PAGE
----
A few months back, while on a road trip with my dad and brother, we began to talk about the advance of technology and got on the subject of technology in cars. Some of you may remember the day when technology was almost nonexistent in the car world. Some of you may remember 8-track players, cassette players, CD players, and now cars seem to even be doing away with the auxiliary cable!
Nevertheless, in all of the progression of technology in cars, there is a new advancement that recent years have been focusing on more heavily: autonomous, self-driving vehicles. In the design and technology of these cars, there is one main issue: the moral coding of the artificial intelligence.
You see, drivers have to make many decisions on the road that aren’t necessarily routine. For example, let us say a child runs into the street and you have no time to stop. The only option is either to try to slow down, but still run over the child, or to veer to the left, running head on into another car, filled with a family, or to veer to the right, ramming a mother walking her child in a stroller. What does the artificial intelligence do?
I say all of this to get to the point of a moral standard being what all of us not only want, but need. Just as the car needs a moral standard to follow, so do we. This moral standard, being something–or rather, someone–other than ourselves, must be God. Morals can be based on a number of things:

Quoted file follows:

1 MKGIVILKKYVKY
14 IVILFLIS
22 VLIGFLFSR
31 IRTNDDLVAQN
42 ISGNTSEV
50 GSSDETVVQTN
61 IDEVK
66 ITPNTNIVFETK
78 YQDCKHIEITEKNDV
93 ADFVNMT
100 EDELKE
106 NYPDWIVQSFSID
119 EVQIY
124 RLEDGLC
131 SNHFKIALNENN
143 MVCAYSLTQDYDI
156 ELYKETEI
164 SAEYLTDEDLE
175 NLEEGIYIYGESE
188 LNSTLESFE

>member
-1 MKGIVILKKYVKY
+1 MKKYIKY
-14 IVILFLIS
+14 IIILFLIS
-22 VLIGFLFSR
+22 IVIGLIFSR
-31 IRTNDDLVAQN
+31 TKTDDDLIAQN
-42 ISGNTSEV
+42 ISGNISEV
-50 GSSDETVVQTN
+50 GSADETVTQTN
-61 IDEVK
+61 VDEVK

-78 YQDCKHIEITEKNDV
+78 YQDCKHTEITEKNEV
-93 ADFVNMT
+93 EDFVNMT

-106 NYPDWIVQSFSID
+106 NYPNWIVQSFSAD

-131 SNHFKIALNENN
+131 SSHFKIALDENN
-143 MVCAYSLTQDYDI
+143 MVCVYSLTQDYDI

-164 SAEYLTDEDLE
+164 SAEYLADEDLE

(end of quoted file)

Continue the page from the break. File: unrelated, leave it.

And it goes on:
- Objective Standards
Though each of these provides morals, there are problems with the first three, which we will briefly examine.
The truth about culture is that culture changes. Culture shifts. If we look at the Hay’s Code of 1930, we would see the moral standards that the movie industry was to follow in that day. If we were to look at the moral coding of the industry today and compare it to the Hay’s Code of 1930, we could only conclude that culture is not a reliable arbiter of right and wrong, for culture’s understanding of right and wrong will continue to shift.
Not to pick on the homosexual community, but if we were to look at how the United States or culture views the ethics of homosexuality, we would realize the need of a standard. Al Mohler references the shift from a psychological perspective: in the early 1970s, prominent psychiatric and psychological associations held that same-sex attraction was a form of mental illness (Mohler, We Cannot Be Silent, 40-41). Over time, with the shift of culture, the conviction gave way to others and eventually the pendulum swing shifted from same-sex attraction being a mental illness, to homophobia being the new mental illness. With the great shift that culture always has, it is not a reliable standard for morals. If you ask a person in America today what is right and wrong, it will be vastly different from the answer you would have received in 1930 or even 1970.